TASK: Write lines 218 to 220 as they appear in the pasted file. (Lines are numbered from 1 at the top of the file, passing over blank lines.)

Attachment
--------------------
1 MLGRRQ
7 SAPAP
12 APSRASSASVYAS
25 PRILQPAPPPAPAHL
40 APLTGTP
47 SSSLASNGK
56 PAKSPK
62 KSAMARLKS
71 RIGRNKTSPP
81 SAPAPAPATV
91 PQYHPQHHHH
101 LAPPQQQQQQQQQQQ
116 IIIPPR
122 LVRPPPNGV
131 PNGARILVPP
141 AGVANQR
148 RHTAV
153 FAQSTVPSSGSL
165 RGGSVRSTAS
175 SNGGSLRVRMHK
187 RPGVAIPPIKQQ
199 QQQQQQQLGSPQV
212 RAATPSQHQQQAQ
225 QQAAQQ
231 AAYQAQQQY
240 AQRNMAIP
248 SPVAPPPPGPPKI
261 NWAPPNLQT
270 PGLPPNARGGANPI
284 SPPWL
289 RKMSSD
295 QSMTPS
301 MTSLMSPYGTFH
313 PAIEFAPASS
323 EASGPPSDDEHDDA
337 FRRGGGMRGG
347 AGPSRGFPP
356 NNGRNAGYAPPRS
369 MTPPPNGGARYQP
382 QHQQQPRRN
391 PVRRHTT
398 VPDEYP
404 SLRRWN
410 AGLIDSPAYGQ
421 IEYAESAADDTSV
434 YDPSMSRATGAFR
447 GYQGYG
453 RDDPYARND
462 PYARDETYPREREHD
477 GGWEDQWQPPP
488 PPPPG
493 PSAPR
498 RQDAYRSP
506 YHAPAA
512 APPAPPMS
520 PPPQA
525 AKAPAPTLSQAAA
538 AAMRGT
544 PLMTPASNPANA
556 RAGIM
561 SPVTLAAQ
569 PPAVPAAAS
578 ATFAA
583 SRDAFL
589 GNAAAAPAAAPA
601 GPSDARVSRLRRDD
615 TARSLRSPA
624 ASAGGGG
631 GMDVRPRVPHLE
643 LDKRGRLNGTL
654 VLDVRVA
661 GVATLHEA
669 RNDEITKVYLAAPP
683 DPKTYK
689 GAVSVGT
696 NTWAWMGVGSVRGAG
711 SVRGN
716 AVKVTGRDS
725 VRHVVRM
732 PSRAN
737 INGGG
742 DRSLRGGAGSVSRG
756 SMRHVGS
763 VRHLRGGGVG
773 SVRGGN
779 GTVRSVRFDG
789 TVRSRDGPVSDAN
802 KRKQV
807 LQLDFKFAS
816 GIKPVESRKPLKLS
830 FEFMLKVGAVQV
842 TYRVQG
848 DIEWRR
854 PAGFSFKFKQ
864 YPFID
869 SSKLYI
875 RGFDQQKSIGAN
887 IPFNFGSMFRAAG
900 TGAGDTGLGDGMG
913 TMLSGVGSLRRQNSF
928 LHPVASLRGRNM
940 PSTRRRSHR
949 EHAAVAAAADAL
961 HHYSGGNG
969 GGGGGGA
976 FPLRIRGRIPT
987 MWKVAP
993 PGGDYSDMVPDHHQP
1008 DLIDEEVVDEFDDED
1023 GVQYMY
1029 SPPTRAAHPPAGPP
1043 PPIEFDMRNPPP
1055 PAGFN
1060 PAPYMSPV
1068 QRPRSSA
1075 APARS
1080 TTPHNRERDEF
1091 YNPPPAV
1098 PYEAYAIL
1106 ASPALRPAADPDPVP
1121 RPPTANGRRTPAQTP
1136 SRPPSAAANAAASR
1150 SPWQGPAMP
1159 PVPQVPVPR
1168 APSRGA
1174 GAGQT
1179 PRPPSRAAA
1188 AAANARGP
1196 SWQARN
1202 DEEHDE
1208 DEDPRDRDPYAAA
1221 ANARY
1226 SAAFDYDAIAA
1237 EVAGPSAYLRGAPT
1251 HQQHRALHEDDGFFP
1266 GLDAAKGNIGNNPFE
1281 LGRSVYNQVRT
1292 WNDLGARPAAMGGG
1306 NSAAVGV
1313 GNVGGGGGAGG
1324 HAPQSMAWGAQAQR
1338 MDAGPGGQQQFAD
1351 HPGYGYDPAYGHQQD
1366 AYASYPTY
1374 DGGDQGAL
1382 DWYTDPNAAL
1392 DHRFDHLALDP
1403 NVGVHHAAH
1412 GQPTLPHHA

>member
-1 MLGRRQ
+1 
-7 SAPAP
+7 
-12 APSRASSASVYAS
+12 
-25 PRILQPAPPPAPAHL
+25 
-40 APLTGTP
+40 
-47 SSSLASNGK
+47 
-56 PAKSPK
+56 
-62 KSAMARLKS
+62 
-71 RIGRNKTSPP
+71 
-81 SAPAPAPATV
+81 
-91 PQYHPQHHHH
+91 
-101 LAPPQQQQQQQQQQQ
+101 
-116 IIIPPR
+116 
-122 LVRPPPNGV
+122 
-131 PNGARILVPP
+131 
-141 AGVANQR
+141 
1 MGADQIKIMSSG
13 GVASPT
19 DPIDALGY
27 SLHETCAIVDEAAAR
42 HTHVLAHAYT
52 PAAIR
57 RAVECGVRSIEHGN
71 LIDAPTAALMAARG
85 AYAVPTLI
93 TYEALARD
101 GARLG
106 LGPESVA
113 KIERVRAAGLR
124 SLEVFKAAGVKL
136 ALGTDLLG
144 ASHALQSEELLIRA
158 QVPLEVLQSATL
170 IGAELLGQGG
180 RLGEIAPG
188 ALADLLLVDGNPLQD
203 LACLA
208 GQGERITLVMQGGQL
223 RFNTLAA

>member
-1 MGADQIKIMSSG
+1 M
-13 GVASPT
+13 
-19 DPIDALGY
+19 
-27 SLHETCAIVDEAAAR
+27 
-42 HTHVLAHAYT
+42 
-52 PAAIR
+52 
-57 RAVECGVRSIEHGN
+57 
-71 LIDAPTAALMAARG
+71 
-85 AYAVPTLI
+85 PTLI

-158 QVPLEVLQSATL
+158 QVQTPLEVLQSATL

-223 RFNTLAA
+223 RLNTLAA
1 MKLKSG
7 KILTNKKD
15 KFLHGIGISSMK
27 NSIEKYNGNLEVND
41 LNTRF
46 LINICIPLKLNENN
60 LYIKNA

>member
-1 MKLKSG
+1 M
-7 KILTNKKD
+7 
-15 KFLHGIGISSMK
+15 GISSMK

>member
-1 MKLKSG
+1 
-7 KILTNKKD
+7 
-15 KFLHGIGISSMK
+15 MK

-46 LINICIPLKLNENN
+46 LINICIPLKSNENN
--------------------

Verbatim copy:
+52 
-57 RAVECGVRSIEHGN
+57 